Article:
Integrated Absence Management: Mental Well-Being at Home and Work

Jai Hooker@Work

Mental Well-Being at Home and Work: Getting Life Back on Track

By John Crouch, PhD, Medical Director, Lincoln Financial Group; and David Berube, MD, Chief Medical Officer, Lincoln Financial Group

With a 25% global increase in anxiety and depression1 and less access to quality mental healthcare, it’s not surprising that we’ve seen significantly more absenteeism and 40% more resignations in the workplace in the last two years.

Disruptions at work (isolation, understaffing, and job instability) and at home (social and family disturbances, caregiving responsibilities, financial insecurity, and lack of support) contribute to those increases.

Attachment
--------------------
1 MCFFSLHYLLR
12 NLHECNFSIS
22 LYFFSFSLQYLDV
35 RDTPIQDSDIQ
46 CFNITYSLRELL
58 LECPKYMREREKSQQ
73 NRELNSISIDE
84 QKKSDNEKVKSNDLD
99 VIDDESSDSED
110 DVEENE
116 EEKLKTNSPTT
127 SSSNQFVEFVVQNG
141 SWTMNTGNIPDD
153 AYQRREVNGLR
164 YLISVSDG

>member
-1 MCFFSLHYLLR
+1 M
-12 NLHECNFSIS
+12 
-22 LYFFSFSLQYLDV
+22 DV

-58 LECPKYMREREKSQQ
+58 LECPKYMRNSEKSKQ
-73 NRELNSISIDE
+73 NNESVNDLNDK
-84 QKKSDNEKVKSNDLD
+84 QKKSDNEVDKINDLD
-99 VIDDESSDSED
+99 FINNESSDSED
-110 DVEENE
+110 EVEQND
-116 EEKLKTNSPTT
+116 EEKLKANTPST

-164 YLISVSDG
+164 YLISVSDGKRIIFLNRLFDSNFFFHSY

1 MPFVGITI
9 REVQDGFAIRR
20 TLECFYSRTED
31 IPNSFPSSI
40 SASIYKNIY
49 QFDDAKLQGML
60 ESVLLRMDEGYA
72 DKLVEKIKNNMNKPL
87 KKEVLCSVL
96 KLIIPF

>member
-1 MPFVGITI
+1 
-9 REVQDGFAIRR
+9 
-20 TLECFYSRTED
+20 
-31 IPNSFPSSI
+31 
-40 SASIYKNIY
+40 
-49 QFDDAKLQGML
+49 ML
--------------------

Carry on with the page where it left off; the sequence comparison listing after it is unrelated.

Traditional mental healthcare does not address these types of problems directly. A more effective approach is needed to help employees adapt to these challenges.

Many employers provide leave and caregiving benefits, assistance navigating the healthcare system, employee assistance programs, and behavioral health programs. But how to determine which resources are needed to best address employees’ specific needs has not been well studied. Also, active employee engagement with available benefits is a challenge.

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